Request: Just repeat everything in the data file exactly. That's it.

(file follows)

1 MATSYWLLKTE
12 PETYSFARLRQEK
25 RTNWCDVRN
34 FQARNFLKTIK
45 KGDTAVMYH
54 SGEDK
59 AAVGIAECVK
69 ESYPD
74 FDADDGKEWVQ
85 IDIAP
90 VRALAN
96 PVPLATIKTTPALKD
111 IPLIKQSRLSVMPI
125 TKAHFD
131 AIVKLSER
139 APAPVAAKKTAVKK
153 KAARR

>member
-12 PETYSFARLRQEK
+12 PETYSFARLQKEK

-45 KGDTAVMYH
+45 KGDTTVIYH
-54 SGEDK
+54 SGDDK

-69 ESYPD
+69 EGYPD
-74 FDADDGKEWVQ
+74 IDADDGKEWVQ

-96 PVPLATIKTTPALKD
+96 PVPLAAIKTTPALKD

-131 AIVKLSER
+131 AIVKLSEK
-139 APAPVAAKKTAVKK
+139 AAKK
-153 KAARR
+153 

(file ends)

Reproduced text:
1 MATSYWLLKTE
12 PETYSFARLRQEK
25 RTNWCDVRN
34 FQARNFLKTIK
45 KGDTAVMYH
54 SGEDK
59 AAVGIAECVK
69 ESYPD
74 FDADDGKEWVQ
85 IDIAP
90 VRALAN
96 PVPLATIKTTPALKD
111 IPLIKQSRLSVMPI
125 TKAHFD
131 AIVKLSER
139 APAPVAAKKTAVKK
153 KAARR

>member
-12 PETYSFARLRQEK
+12 PETYSFARLQKEK

-45 KGDTAVMYH
+45 KGDTTVIYH
-54 SGEDK
+54 SGDDK

-69 ESYPD
+69 EGYPD
-74 FDADDGKEWVQ
+74 IDADDGKEWVQ

-96 PVPLATIKTTPALKD
+96 PVPLAAIKTTPALKD

-131 AIVKLSER
+131 AIVKLSEK
-139 APAPVAAKKTAVKK
+139 AAKK
-153 KAARR
+153 